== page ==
KEITH BAIN [London UK] - Apologies for being out of touch for so long but nothing much has happened here and I always was an anti-social bastard. I'm afraid I shan't be at the next reunion. Our trips to Australia are currently organized around invitations Barbara receives to run courses or speak at conferences and they don't coincide with ASOPA reunions.

We shall be in Australia next in June/July - mainly in Brisbane and on the Gold Coast but Barbara is also running a course in Sydney and so we shall be there from Tuesday 5th July to Friday 8th July. If you and Ingrid are around then it would be pleasant to see you both.

It will be our first experience of Australian winter for 25 years. Winter here is currently being fairly cold, with more London snow than we have had for many years. It is one of the nice things about being retired that one can sit and watch the snow fall knowing that there is no compulsion to venture out.


DAVE KESBY [Berowra Heights NSW] -That’s the headline we want for The Mail. We got to be in a Youth Hostel because we planned this tight-arsed trip to New York without spending too much money. We left Sydney on New Year’s Eve and went to Dubai to see our son Pete who works for Emirates Airlines and who shouted us the standby version of the trip to New York and back. Left to our own devices in Dubai for a couple of days while Pete was working in the air (trolley-dollying) we signed up with the Dubai (not dubious) Tour Bus Company and went from one shopping center to another – or souk (as they call it) and bought gold and dubious Rolex watches with dubious retail counsellors leading us up dark alleys and into strange shops. That was good (for Elissa).

When Pete returned we headed off for the famous Desert Safari to watch the sunset – miracles of miracles we met a good looking camel and found an oasis in the desert where you could have as many beers as you liked! That was good (for Dave). Can’t do that in Dubai – you can get a hookah (correct spelling) but not a beer in sight of anyone dressed in full white robes or flowing black.

We arrived in New York for my 61st Birthday and not having anywhere to stay we rang the Youth Hostel on Amsterdam and bunked down with a lot of young looking people with loads on their back. We hooked up with a walking tour with 70-year old Ed from the Bronx (that made us feel better) and looked all round Harlem. Next we found some more salubrious quarters on 34th Street and started terrorising people on subways and buses. The Guggenheim was a dud (sorry – OK, Elissa liked it). We saw all the sights from the Empire State to Liberty Island, Brooklyn, Queens, Staten Island and lots of museums. We had a good look around Ground Zero. The New Yorkers found it hard to say September 11. ‘That day’ was their expression. We found them really friendly people and helpful on subways. After a few days we got the hang of ‘uptown’, ‘downtown’ ‘midtown’, ‘westside’ ‘eastside’ and central. It is so nice of them to number their streets as well.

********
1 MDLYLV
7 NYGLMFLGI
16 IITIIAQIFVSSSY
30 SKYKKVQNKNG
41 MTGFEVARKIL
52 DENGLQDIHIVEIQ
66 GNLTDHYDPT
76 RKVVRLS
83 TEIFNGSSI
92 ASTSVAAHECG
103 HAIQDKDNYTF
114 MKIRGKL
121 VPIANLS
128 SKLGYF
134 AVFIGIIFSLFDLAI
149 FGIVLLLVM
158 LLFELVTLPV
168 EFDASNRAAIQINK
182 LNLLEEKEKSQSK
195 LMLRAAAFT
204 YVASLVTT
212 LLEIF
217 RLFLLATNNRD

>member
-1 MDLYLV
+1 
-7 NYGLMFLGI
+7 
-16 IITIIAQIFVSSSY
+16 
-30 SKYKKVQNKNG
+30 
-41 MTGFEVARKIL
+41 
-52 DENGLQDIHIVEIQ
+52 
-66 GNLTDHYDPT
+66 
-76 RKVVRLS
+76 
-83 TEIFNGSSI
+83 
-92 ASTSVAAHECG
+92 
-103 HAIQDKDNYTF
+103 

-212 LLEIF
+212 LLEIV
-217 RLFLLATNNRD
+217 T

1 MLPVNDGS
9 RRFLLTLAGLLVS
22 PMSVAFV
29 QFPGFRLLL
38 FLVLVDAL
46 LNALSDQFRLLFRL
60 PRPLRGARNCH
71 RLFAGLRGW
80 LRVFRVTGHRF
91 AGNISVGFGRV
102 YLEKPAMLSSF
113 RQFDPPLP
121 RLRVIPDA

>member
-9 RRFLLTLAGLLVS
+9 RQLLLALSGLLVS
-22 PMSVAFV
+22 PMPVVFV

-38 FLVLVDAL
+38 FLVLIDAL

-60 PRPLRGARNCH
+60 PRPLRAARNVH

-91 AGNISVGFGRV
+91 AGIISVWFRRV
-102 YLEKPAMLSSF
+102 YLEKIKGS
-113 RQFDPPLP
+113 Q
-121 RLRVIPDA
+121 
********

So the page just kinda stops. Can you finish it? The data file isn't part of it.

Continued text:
Had a nice side trip to Boston. Up on the $100 Amtrak and back on the $20 bus through driving snow – Boston was covered in it. Boston is a classy place. We had a private room in the Youth Hostel – our own 14” TV, basin and a bunk each – what luxury was that with free breakfast thrown in (a bagel of course)!

Because we were on standby, it took us three nights to get out of New York. The plane left around midnight so when we got rejected, we had to get the subway back into town – middle of the night stuff –not as scary as you might think. Because we missed the plane we had one of our highlights – going to Sunday morning service at the Riverside Baptist Church on Martin Luther King Day. It was fantastic. Great singing from a huge choir, and one black singer doing an unaccompanied solo Mahalia Jackson style. ”Walk with Jesus”. It was awe-inspiring. She introduced the Pastor who gave an extraordinary sermon with his memories of Martin Luther’s speeches from that very spot he was standing, with much cheering from the huge congregation…and me and Elissa.

Back in Dubai, we r&r’d and got back to Sydney with only one flight reject this time…home and hosed after a great holiday with the US dollar on our side…so we are not in too bad a shape.
So it’s back on the horse and back in the cab – that famous 727 which appeared on page two of the Sydney Morning Herald in the same shot as Rodney Adler walking to Court. Hope you all noticed it.


JUSTINE FINTER [Mapleton QLD] - Many happy returns for your sixtieth. Sorry for the late greetings. I often get reminded by Bill about PNG time! So glad to hear of your rate of recovery.

Not much to tell except that we have decided to list our property for sale yet again. Bill is finding maintaining it a bit strenuous at the age of seventy-two. I really hate the idea of relocating but one has to face reality. There has been some interest but nothing serious. Our neighbour would like to extend his farm and is making an offer to buy a portion of the land but we'd like to keep it as one parcel.